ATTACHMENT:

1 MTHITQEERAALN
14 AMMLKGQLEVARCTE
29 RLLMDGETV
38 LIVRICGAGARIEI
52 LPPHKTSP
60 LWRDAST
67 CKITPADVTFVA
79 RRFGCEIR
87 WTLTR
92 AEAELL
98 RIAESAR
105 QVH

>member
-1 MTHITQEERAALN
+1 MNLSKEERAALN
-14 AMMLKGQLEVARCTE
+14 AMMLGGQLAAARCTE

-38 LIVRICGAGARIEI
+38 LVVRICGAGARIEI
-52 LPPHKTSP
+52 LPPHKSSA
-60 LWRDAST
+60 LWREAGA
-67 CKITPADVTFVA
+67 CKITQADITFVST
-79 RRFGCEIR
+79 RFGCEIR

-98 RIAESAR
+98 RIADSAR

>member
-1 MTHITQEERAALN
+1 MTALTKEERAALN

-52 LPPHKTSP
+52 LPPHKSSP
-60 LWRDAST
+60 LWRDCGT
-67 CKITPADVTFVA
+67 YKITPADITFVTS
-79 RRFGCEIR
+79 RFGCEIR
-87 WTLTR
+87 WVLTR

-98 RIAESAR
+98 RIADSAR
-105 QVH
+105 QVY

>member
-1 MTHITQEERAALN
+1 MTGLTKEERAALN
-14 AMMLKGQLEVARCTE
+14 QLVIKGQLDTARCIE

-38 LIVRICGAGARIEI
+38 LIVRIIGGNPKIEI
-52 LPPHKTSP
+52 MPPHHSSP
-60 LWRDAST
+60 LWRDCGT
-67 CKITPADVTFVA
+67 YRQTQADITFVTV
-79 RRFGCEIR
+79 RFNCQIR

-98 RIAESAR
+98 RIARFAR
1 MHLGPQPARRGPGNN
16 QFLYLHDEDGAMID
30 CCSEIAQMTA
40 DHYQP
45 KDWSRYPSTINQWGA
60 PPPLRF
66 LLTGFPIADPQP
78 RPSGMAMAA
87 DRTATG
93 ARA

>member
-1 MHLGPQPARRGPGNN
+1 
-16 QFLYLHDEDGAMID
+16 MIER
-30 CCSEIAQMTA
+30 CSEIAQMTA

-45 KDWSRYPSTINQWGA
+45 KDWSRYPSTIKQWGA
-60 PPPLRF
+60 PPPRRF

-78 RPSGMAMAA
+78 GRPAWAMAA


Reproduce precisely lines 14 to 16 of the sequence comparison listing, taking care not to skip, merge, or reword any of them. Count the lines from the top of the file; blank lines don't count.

-1 MTHITQEERAALN
+1 MNLSKEERAALN
-14 AMMLKGQLEVARCTE